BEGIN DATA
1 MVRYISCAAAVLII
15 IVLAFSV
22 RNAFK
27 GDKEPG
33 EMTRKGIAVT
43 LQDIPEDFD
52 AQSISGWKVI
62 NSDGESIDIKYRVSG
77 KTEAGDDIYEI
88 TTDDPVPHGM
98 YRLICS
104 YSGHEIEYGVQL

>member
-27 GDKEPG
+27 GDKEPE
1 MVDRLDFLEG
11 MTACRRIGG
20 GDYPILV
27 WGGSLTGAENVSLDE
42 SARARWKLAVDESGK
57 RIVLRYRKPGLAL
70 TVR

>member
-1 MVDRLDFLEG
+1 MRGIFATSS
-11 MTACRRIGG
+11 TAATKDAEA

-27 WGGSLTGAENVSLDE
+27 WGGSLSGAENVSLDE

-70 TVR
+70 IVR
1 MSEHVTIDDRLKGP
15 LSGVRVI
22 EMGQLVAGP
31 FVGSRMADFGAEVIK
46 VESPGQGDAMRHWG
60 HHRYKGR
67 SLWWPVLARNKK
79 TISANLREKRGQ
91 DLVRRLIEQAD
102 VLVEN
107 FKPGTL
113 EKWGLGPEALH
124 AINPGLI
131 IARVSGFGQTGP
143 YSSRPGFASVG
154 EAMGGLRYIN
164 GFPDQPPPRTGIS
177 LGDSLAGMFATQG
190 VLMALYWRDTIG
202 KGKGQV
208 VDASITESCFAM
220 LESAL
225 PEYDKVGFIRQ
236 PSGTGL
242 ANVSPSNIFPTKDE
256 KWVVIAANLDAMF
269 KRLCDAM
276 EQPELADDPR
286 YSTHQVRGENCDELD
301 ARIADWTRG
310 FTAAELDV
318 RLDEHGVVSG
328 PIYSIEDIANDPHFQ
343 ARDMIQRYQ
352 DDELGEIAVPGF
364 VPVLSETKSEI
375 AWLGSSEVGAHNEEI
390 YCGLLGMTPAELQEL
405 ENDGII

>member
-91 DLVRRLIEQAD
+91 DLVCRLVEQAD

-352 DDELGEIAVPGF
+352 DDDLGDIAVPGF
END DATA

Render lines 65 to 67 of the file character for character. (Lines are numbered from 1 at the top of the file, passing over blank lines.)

343 ARDMIQRYQ
352 DDELGEIAVPGF
364 VPVLSETKSEI